Debate continues to rage today over the bombshell revelations that the National Security Agency collects intelligence on individuals via telecommunications and social-networking sites. The uproar has the U.S. government and private companies admitting to some aspects of the surveillance, while vehemently denying others. A former CIA agent working for Booz Allen Hamilton has revealed himself as the leaker.
The reports from various mainstream media sources alleged that the NSA works with Verizon, AT&T, Sprint and T-Mobile to collect and amass "meta-data" related to phone calls, though not the actual phone calls. In addition, through a system called PRISM, the NSA is able to obtain e-mail, chat, video, photos stored data, VoIP, file transfer and other material from Microsoft, Google, Yahoo, Facebook, PalTalk, YouTube, Skype, AOL and Apple, according to reports.
But one aspect of the argument centers on whether the NSA actually has direct access to these vendors' servers. Washington Post reporter Barton Gellman first reported the NSA had direct server-based access and continued to insist yesterday this is accurate. He suggested these companies often have their own reasons to want to gain favor with the government.
However, the companies involved with the NSA intelligence-gathering effort -- which they are required to do under the Patriot Act passed after the 9/11 terrorist attacks -- are rejecting any notion that the NSA is doing this collection directly inside their corporate servers. Facebook CEO Mark Zuckerberg and Google CEO Larry Page each vehemently rejected the contention.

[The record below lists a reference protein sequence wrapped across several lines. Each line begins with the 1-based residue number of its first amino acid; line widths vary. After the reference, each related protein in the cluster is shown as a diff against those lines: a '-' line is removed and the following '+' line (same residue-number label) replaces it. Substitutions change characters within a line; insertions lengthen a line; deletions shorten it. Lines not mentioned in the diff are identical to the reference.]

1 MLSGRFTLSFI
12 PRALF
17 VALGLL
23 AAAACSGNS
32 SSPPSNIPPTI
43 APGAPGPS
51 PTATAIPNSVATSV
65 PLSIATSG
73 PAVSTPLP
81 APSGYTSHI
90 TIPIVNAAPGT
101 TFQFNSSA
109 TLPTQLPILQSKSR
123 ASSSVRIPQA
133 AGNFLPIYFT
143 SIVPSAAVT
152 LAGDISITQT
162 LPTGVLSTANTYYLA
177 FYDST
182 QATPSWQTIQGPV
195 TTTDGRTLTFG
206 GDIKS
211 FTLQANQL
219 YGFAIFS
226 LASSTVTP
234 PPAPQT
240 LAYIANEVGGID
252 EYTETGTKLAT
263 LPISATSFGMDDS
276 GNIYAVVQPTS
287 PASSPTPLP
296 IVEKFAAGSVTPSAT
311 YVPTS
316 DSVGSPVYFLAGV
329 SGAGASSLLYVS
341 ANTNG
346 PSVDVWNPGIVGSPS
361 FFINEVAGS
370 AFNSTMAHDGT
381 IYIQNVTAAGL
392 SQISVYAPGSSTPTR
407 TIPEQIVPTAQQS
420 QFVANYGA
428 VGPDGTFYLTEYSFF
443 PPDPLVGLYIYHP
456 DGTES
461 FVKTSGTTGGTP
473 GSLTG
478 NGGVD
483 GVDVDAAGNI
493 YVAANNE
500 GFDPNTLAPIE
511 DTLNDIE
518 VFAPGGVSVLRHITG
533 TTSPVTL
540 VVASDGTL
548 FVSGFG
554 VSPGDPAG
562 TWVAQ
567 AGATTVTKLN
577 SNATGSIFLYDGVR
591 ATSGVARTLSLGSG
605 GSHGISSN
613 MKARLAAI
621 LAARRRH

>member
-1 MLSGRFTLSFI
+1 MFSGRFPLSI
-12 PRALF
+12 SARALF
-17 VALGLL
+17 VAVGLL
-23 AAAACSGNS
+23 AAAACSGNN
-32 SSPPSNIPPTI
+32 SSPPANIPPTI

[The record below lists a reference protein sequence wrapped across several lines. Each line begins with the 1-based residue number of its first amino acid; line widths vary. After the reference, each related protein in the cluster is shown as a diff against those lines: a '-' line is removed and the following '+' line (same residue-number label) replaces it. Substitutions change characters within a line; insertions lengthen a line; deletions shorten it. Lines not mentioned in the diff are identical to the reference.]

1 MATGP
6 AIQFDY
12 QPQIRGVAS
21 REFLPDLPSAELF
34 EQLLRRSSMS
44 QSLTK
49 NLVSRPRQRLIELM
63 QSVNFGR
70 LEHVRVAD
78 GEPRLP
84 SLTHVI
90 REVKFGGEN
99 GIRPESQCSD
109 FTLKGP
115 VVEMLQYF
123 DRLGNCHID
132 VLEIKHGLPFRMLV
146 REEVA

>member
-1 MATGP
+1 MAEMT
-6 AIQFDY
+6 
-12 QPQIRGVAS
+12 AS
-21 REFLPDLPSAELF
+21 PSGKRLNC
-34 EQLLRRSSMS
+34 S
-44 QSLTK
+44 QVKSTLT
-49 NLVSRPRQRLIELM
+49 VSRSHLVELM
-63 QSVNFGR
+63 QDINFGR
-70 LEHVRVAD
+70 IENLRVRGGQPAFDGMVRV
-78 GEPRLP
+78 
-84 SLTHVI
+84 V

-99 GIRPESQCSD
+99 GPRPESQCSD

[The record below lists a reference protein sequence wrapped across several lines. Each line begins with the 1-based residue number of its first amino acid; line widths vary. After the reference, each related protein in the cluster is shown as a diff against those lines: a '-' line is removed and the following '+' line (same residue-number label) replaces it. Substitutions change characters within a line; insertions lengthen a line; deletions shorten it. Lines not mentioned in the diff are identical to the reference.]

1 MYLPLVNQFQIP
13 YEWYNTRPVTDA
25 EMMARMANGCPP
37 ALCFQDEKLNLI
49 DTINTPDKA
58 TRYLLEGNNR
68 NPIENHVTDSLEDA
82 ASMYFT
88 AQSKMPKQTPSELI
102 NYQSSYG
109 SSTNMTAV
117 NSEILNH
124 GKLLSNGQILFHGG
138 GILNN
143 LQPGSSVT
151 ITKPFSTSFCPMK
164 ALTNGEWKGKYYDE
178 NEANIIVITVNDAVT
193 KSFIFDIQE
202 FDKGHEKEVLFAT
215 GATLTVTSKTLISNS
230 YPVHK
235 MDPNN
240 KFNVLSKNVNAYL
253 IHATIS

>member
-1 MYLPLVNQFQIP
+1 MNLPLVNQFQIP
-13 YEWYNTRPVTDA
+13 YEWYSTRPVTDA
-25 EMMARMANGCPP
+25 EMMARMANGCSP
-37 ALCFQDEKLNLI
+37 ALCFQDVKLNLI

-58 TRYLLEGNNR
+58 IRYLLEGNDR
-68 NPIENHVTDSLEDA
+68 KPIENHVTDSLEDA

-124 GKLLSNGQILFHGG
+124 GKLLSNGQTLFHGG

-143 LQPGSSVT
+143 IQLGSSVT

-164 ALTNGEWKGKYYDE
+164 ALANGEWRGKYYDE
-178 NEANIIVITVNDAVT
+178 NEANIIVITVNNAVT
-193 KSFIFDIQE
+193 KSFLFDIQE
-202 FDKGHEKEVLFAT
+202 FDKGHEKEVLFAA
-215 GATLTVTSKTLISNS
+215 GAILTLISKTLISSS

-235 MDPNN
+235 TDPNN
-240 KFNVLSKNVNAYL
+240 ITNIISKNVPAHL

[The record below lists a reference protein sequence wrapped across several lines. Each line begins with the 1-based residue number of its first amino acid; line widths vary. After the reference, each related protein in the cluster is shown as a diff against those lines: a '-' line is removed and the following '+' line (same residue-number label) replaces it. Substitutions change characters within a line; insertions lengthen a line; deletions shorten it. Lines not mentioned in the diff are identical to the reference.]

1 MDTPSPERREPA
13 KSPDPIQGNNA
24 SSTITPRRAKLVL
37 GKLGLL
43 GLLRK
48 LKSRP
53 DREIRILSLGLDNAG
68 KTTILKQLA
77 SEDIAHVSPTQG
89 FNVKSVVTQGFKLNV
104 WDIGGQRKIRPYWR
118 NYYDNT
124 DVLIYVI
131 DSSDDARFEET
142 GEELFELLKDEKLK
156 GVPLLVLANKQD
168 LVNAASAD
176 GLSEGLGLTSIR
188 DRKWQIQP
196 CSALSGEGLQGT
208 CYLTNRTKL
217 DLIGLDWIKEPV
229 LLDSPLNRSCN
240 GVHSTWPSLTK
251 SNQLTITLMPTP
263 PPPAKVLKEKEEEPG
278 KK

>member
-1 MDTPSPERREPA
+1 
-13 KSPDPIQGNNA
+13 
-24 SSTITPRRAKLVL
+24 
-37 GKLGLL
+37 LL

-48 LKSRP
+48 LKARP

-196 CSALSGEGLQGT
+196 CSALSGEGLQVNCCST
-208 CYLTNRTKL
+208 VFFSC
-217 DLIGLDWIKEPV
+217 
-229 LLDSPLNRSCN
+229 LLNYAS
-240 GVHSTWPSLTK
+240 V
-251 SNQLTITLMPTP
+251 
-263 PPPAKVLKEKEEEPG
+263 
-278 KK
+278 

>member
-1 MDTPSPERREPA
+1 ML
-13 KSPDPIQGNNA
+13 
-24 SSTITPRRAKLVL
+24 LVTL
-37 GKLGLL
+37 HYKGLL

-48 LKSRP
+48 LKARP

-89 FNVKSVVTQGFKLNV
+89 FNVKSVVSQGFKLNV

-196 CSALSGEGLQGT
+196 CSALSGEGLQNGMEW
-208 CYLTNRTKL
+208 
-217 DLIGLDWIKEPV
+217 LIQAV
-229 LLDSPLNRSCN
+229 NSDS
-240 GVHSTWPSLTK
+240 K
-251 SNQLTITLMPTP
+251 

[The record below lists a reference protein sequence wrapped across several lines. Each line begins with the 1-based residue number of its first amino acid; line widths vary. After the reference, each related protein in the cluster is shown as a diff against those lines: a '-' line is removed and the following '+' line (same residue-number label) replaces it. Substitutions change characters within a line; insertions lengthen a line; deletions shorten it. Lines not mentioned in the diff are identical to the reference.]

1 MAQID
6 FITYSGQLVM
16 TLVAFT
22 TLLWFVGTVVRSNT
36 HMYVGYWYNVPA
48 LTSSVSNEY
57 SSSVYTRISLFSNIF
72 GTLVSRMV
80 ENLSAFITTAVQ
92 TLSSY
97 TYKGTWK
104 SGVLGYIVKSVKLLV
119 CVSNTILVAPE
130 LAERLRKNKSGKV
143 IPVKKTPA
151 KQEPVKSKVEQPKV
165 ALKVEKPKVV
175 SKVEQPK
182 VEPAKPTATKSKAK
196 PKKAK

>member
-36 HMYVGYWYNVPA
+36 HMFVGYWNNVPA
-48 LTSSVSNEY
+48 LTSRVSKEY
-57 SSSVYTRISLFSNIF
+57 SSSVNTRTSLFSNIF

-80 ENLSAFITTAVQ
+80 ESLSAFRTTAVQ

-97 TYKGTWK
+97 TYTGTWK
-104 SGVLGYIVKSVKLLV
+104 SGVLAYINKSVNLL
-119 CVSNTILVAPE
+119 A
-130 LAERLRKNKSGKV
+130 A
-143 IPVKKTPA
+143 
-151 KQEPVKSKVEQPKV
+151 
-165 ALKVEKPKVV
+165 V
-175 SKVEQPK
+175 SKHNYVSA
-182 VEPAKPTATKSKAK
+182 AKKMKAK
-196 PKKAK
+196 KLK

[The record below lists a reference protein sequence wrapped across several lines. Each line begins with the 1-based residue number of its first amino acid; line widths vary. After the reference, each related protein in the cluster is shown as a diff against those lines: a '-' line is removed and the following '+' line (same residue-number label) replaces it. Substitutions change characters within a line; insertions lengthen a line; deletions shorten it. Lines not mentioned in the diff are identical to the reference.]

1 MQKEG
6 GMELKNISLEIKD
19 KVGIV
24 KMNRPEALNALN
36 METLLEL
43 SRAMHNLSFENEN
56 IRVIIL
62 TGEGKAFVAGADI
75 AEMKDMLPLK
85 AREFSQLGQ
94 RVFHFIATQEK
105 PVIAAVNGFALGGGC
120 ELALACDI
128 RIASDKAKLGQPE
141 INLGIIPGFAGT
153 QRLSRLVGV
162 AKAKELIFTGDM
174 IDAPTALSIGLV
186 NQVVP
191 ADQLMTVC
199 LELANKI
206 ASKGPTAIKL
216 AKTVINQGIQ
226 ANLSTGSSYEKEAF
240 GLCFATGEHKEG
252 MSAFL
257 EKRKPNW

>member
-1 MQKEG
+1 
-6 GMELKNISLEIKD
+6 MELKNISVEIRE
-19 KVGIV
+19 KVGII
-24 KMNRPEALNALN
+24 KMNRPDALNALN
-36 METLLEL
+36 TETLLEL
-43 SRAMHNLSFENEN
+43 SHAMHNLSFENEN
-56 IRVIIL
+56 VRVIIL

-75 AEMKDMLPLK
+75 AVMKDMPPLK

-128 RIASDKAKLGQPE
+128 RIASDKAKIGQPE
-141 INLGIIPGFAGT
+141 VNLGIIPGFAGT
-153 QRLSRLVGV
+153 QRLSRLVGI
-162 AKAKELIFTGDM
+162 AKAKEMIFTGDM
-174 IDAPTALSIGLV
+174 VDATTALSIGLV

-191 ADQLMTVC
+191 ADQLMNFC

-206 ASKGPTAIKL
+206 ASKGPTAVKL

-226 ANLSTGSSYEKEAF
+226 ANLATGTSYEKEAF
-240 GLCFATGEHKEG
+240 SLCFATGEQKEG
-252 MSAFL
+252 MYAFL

Meanwhile, Edward Snowden, a 29-year-old former undercover employee at the CIA now employed by Booz Allen Hamilton, admitted being the source of the leaks. He says the NSA data collection constitutes "wrongdoing contrary to the public interest" and people can now decide if they're "willing to sacrifice their privacy to the surveillance state." Snowden is reportedly in hiding in Hong Kong.
Richard Stiennon, chief research analyst at consultancy IT-Harvest, says the leaks are bad news for companies such as Microsoft and Google that have been compelled to work with the NSA. Not only are governments outside the U.S., such as Germany, urging the U.S. to re-think its policies, individuals are feeling disenchanted with these service providers due to the NSA surveillance. And Stiennon says it's evident that businesses around the world will take such surveillance in account when considering whether use the services offered by such U.S. vendors.
The U.S. Director of National Intelligence James Clapper -- who appeared on television saying he finds the leaks flooding the media about how the secretive NSA works to be a "gut-wrenching" experience -- also provided the Wall Street Journal with a document entitled "Facts on the Collection of Intelligence Pursuant to Section 702 of the Foreign Intelligence Surveillance Act" which the paper made available publicly.
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